E-mail, MySpace Claim Nearly Two-Thirds Of Online Impressions

E-mail properties proved popular with online marketers last month, garnering 49 percent of online ad impressions tracked by Nielsen//NetRatings AdRelevance--up slightly from 48.7 percent in April.

Specifically, Yahoo Mail accounted for the single largest proportion of May's ad impressions--38 percent--while MSN Hotmail garnered 8.6 percent and Juno Email on the Web drew 1.1 percent.

General community sites captured 16.3 percent of the impressions tracked last month by AdRelevance, compared to 16.1 percent last month. MySpace was the clear leader in this category, claiming 14.6 percent of all online ads served in May. Portals and search engines additionally accounted for 8.3 percent of May's online impressions, versus 8.4 percent in April.

Which companies advertise online? Financial services companies continued to be heavy online marketers, accounting for 28 percent of the online ads tracked by Nielsen//NetRatings, marking a slight drop from April's 30 percent share.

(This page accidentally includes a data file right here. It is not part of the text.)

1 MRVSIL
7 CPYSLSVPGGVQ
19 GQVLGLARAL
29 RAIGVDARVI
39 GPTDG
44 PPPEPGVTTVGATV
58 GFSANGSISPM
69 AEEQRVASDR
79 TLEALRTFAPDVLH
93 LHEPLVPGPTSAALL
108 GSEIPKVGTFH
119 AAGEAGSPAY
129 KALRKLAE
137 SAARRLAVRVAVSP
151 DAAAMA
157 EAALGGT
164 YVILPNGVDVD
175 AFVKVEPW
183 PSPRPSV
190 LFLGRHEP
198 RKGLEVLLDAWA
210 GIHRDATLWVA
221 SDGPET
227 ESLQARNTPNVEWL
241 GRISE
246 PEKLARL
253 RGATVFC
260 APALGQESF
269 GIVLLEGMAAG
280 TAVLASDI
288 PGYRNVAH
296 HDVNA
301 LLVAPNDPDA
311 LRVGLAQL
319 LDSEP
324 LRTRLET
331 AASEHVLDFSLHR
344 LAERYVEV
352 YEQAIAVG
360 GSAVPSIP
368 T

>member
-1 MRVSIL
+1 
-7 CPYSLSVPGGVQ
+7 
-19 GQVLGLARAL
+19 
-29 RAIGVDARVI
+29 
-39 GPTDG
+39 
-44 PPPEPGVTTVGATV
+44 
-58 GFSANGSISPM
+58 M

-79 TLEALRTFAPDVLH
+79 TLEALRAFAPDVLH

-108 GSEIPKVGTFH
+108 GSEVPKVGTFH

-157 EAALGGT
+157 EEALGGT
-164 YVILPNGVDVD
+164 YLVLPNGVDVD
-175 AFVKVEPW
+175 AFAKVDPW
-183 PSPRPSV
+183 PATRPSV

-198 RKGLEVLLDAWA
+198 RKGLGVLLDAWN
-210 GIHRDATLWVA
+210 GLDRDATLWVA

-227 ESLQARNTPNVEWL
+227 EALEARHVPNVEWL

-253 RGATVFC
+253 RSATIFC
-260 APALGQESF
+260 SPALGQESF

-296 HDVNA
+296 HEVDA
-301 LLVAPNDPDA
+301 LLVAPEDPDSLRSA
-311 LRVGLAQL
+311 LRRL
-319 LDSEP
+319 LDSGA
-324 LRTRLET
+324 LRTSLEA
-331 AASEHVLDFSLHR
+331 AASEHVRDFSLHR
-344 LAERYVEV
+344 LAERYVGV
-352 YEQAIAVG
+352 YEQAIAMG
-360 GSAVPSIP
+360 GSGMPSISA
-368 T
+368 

Advertisers in three categories--retail goods and services, telecommunications, and Web media--each accounted for 16 percent of online ads last month. Retail and Web media ads increased slightly from last month--15 percent and 13 percent, respectively; telecoms spending dipped slightly from last month's 17 percent.

The overall number of display ad impressions tracked by Nielsen//NetRatings AdRelevance rose to 197.7 billion last month--nearly flat from April's 197 billion, but more than double the 93.1 billion in May of 2005. But Nielsen//NetRatings cautioned that the surge in number of online impressions it measures doesn't necessarily reflect a corresponding growth in online advertising. Rather, the company stated that changes in its methodology might account for the apparent ballooning numbers. For instance, Nielsen//Netatings AdRelevance now examines more sites than it did last year.

The AdRelevance data doesn't include ads served on proprietary AOL pages, but counts ads that appear on AOL pages accessed via the Web.

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